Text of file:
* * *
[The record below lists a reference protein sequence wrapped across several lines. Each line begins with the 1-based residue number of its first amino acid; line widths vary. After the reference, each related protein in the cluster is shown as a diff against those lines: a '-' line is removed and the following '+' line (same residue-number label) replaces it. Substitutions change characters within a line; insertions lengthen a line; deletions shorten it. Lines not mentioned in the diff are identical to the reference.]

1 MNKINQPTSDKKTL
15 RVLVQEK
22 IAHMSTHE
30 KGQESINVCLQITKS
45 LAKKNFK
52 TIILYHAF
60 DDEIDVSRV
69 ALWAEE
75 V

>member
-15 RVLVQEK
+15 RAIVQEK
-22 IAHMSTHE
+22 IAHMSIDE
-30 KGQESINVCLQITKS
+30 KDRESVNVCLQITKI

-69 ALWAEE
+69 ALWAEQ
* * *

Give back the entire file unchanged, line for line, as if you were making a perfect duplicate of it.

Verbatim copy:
[The record below lists a reference protein sequence wrapped across several lines. Each line begins with the 1-based residue number of its first amino acid; line widths vary. After the reference, each related protein in the cluster is shown as a diff against those lines: a '-' line is removed and the following '+' line (same residue-number label) replaces it. Substitutions change characters within a line; insertions lengthen a line; deletions shorten it. Lines not mentioned in the diff are identical to the reference.]

1 MNKINQPTSDKKTL
15 RVLVQEK
22 IAHMSTHE
30 KGQESINVCLQITKS
45 LAKKNFK
52 TIILYHAF
60 DDEIDVSRV
69 ALWAEE
75 V

>member
-15 RVLVQEK
+15 RAIVQEK
-22 IAHMSTHE
+22 IAHMSIDE
-30 KGQESINVCLQITKS
+30 KDRESVNVCLQITKI

-69 ALWAEE
+69 ALWAEQ